International roles

From 2003 until 2010, Bishop Hanson was president of The Lutheran World Federation – the international network of reformed churches who claim their roots in the reformation movement of Dr. Martin Luther in the 16th century.

He has traveled widely throughout the world, sharing a confident hope in God's promises and a vision of the joyful freedom in Christian community and mission. This has not been an easy task in places like Africa where the Lutheran church is active and respected in Ethiopia, Namibia and Tanzania. Congregations and Synods (like Dioceses) are mandated to have international connections with each other, so the flow of information and resources is part of this international movement.

The ECLA has been one of the most supportive denominations in the work of St. Paul’s Foundation for International Reconciliation. Dr. Philip Moeller serves on our board as well as being the International Chair for ReconcilingWorks. His congregation in Washington, D.C. provided hospitality for 26 individuals who attended the International AIDS conference last July. They are also proving emergency housing for a recent victim of anti-gay persecution from Ethiopia. So ties are strong and commitments to practical social ministry are high priorities. Lutherans “walk the talk.”

The recent defeat of a proposed constitutional ban on same gender marriage in Minnesota was in part due to convincing local Lutherans to vote against it. Emily Eastwood is a Lutheran lay leader who worked very hard on this close campaign.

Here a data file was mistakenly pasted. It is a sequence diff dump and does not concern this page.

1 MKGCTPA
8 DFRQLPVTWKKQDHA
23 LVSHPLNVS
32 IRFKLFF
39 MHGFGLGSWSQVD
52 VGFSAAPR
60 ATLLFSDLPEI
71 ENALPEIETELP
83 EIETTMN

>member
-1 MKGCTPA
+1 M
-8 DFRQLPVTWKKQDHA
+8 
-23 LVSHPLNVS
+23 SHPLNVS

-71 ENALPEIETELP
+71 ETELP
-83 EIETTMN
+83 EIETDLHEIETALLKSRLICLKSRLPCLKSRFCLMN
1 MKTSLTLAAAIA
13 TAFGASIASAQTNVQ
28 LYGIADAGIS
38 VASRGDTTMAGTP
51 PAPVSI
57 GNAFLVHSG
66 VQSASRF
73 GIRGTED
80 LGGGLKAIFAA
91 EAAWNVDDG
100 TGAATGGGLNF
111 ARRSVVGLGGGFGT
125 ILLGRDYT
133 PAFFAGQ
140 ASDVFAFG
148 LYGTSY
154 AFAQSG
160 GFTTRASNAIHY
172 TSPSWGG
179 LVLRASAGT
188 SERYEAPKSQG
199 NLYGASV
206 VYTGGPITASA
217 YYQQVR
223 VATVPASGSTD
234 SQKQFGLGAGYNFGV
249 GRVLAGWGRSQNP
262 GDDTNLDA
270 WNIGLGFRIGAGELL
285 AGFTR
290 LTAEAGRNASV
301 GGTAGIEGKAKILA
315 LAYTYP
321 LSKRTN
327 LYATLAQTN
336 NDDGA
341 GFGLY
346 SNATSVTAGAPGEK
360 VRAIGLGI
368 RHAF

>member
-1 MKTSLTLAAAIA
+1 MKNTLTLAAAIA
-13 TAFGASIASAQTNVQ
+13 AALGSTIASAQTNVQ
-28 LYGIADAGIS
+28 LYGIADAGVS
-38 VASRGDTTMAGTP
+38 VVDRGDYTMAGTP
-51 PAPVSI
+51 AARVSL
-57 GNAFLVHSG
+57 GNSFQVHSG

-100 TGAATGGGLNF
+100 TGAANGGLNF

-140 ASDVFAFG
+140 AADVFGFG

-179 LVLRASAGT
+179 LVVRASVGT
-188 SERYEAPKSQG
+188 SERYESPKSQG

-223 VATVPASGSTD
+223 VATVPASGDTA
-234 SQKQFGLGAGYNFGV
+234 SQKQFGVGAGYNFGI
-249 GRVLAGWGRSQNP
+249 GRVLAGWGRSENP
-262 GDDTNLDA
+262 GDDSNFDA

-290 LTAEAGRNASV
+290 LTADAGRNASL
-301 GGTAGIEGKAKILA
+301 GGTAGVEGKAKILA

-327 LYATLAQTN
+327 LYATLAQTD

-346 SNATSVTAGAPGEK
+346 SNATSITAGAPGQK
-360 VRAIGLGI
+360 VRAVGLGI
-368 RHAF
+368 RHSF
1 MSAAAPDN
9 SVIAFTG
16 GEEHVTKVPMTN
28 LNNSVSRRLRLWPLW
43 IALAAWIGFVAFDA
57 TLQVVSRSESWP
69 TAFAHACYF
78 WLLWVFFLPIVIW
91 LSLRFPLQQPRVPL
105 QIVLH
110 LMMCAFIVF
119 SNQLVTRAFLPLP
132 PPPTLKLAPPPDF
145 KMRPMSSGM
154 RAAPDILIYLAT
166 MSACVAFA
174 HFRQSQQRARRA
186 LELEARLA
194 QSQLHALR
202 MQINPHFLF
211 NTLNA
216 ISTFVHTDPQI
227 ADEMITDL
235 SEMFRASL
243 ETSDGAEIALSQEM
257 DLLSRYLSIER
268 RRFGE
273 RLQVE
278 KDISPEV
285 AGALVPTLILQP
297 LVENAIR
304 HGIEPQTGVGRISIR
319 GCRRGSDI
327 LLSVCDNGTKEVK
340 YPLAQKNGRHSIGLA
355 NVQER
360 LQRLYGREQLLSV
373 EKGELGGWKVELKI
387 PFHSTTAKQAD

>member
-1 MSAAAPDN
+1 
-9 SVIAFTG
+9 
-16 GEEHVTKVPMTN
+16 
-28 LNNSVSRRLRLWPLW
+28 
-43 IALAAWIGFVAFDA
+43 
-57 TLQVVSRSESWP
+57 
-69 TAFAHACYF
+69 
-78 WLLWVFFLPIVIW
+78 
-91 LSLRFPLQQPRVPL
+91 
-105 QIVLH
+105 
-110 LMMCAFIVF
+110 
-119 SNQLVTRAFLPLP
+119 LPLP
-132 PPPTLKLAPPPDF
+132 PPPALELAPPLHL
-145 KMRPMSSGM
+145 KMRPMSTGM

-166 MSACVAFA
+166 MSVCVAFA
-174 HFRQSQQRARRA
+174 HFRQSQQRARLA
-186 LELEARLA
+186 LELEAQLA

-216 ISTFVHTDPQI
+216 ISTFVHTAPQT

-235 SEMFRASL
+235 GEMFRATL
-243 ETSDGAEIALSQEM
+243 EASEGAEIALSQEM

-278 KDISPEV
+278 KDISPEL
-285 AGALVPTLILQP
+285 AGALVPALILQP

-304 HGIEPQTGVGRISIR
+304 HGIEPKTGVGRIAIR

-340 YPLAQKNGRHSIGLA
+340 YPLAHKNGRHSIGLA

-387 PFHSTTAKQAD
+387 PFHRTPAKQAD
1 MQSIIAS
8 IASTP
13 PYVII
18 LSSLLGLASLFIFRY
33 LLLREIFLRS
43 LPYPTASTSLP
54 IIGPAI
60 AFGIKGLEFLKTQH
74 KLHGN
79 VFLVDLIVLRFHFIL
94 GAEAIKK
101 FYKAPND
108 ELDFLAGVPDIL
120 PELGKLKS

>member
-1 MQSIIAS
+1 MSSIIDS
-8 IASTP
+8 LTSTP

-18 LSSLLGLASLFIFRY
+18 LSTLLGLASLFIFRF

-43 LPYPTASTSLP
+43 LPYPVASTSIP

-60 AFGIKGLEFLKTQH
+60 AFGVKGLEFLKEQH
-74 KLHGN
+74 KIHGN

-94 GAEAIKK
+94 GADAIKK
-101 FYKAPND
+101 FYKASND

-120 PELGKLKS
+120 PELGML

Emily is executive director of ReconcilingWorks (formerly Lutheran’s Concerned) and she shared her own insights into the important role Bishop Hanson has played in making the church more open to LGBT people and others.

“Under the leadership of Bishop Mark Hanson, during his second term of office, the ELCA completed its study of human sexuality and adopted a social statement and ministry policies inclusive of sexual orientation and gender identity thereby ending the ban on partnered gay and lesbian clergy. Since that time Bishop Hanson has spoken out against bullying in his “It Gets Better” video as well as numerous speeches. He penned letters to Secretary of State Clinton and the leadership of the Ugandan parliament calling for an end to violence and discrimination against LGBT people in that country. During his tenure, the ELCA also supported the federal Hate Crimes Bill and the transgender inclusive version of the Employment Non-Discrimination Act. Bishop Hanson was president of the Lutheran World Federation in 2009 when policy change and a social statement went into effect. His walk with some of our global partners particularly regarding marriage for same-gender couples and acceptance of partnered gay and lesbian clergy cannot have been easy. We will likely never know the personal price he has paid while serving our church in this critical time. We thank him for his leadership, for his witness for full inclusion within the denomination, our country and to our ecumenical and global partners. We pray for him, our synodical bishops, and church wide leadership that our church may give prophetic witness to the Biblical mandate to do justice unbound by fear, freed in Christ to proclaim the Good News and to serve the neighbor.”

Welcome to San Diego!

It is a privilege, on behalf of our inclusive faith community to welcome Presiding Bishop Mark Hanson to our city this weekend. For more information on the services and celebrations on Sunday, Feb. 17, please check their website HERE. More information on ReconcilingWorks and finding an RIC congregation near you, visit HERE.

RGOD2, written by the Rev. Canon Albert Ogle of St. Paul’s Cathedral in San Diego, looks at faith and religion from an LGBT point of view. Ogle is known around the world for his work in support of LGBT rights and HIV-prevention efforts. He is president of St. Paul’s Foundation for International Reconciliation. Donations to the foundation can be made by clicking HERE.